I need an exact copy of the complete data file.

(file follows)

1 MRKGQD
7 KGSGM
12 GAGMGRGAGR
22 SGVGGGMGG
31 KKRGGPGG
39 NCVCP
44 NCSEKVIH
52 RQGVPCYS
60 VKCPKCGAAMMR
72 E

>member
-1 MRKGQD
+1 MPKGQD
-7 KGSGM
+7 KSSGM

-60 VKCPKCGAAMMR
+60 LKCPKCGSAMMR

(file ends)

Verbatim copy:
1 MRKGQD
7 KGSGM
12 GAGMGRGAGR
22 SGVGGGMGG
31 KKRGGPGG
39 NCVCP
44 NCSEKVIH
52 RQGVPCYS
60 VKCPKCGAAMMR
72 E

>member
-1 MRKGQD
+1 MPKGQD
-7 KGSGM
+7 KSSGM

-60 VKCPKCGAAMMR
+60 LKCPKCGSAMMR